Something thoroughly nasty is going on in Spain. Judge Baltazar Garzón is facing in the Supreme Court, a charge from three ultra-right groups that he has knowingly exceeded his powers in accusing Franco and 34 of his generals and ministers of crimes against humanity.
When Franco died in 1975, there was an unofficial pact called olvido, a deliberate collective "forgetting" in which both sides of the civil war were seen as jointly responsible for the atrocities committed during the Civil War of 1936-39. The following 36 years of fascist rule involved the forced disappearance of around 115,000 people from the Republican side, and one consequence of the olvido was that their whereabouts remained unknown.
In 1977, an amnesty was granted to both sides so that it became impossible to prosecute those who had carried out the repression. Although some thought that paved the way for a transition to democracy without recriminations, many of the institutions of the state continued largely unchanged, including the judiciary.
When the Law of Historic Memory was passed in 2007, the thousands of families of victims of the fascist repression were granted rights and practical support in tracing what happened to their relatives. Garzón became a key player in the campaign to trace the victims ordering the opening of mass graves. For the first time since Franco's death, families could try to find their missing relatives.
But Garzón has a long history of courageously opposing corruption, drug cartels, Basque separatist terrorists, and has used international law to issue an arrest warrant for the Chilean ex-dictator Pinochet. He has campaigned for the rights of those in Guantanamo. All in all, he has established a huge international reputation as an outstanding investigating magistrate. But he has ruffled a lot of very right-wing feathers, people of ultra-right views still in positions of power in Spanish society. He has faced death threats and campaigns of personal attacks for years.
The charge now against him is effectively one of abuse of power, initiating investigations which he knew he was not entitled to pursue. The charges have been levelled by three ultra-right groups: the Falange Español de las Jons who are the successors of the fascist Falange under Franco; Manos Limpias, an ultra-right group led by Miguel Bernard, ex-leader of Frente Nacional; and Libertad e Identidad, an ultra-right group from the Malaga area. At least one historian has identified those behind the accusations as the same people who were behind the failed coup attempt in February 1981.
In recent months, the mainstream right-wing party, Partido Popular (PP) has been the subject of extensive corruption investigations in which many local PP and some senior politicians have found themselves on the way to jail, and Garzón has been behind some of the cases. The PP has complained that it has been unfairly singled out by Garzón and it hopes that Garzón will now be forced to drop the cases.
The case is very serious for political rights in Spain because if Garzón is convicted, he will be barred from public service and employment for at least ten years and up to 20 years, meaning the end of the career of the 54-year-old magistrate. Supreme Court magistrate Luciano Varela has decided to charge Garzón under article 446.3 of the Penal Code rather than the lesser article 447 which would have carried a maximum ban of six years.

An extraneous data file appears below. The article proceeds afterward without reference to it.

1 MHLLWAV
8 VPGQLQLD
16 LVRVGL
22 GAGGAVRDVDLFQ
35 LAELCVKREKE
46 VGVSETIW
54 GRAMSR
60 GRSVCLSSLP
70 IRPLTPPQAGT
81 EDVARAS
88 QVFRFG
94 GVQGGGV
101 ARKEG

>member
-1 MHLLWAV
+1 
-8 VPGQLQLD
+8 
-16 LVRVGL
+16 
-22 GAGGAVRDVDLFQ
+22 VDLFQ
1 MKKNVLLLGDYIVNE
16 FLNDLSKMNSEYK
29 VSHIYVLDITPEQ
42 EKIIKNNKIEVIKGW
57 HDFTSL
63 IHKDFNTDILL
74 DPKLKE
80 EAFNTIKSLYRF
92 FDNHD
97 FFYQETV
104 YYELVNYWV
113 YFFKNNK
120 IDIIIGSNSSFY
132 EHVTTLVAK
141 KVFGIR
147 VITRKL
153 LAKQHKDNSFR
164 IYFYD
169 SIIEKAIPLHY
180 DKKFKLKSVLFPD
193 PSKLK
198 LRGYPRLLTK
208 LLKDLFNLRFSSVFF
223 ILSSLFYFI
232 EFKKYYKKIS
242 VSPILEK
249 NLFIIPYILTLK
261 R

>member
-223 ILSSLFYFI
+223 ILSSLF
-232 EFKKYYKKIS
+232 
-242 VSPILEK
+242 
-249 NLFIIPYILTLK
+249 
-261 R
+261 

In addition Varela has rejected the evidence of international jurists offered in Garzón's defence on the grounds that accepting international legal testimony would be a desconsideración (literally a "thoughtlessness") of the Supreme Court Code. He has further accused Garzón of "creative imagination" in finding justification for organising the exhumation of the mass graves. Varela is well known as an ultra-conservative as is the whole of the Supreme Court apparatus.
One would think that 35 years after the death of Franco, with democracy firmly embedded in modern Spain, that it would be impossible for far right groups to bring down an investigation into crimes against humanity. But there are still strong elements in Spain who support fascist and far-right ideologies and who resent the fact that both internationally and nationally, the criminal legacy of Franco is being exposed. Many of them thought olvido would literally bury the evidence forever.
Many of them see Spain's economic and political problems as the result of the end of Francoism and would welcome a return to far right politics. If Garzón is convicted and his career ended, that will signal a resurgence of the far right and protection for those who have a lot to hide.
Families who have given testimony to Garzón's investigation are worried because the ultra-right will now get access to the records and they fear reprisals. Some have already asked that their testimony be struck from the record.
International jurists, human rights groups such as Amnesty, authors, politicians, academics, historians, literally anyone concerned about human rights, are calling for the international evidence to be accepted and for Garzón to be given a fair hearing. It can not be in the interests of human rights that one of the world's best investigative magistrates be dismissed from his job for being so very effective.
He is likely to be suspended in the next week or so pending the trial and all those corrupt politicians dreading his investigations will breath an unhealthy sigh of relief. Spain's reputation for democratic rights and respect for international law is in the balance.